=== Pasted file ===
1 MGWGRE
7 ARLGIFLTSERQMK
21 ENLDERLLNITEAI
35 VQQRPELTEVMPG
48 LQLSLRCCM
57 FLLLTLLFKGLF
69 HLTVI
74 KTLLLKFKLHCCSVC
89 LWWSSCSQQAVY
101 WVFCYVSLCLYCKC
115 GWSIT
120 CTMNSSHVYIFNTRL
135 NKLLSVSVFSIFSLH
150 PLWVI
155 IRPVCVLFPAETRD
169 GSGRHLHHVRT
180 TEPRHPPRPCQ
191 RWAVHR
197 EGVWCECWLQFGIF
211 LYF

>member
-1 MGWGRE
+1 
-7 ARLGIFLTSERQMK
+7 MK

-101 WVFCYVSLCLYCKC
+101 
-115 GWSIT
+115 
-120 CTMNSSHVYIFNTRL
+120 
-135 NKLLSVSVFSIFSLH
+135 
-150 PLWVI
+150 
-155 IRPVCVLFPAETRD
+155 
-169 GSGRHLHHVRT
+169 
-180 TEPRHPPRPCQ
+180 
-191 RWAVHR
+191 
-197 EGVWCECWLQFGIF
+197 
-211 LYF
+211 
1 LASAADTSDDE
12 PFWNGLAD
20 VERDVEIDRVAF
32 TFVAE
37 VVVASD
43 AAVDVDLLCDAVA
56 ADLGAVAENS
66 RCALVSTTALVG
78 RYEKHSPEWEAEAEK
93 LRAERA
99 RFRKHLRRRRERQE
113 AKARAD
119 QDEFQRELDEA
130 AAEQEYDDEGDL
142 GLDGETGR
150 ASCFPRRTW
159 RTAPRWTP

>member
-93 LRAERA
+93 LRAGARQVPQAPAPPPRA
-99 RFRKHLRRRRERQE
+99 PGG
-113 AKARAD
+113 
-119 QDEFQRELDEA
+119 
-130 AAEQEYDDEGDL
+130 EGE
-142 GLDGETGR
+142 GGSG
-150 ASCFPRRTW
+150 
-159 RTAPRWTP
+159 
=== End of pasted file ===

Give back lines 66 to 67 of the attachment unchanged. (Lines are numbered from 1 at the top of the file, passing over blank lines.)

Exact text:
-93 LRAERA
+93 LRAGARQVPQAPAPPPRA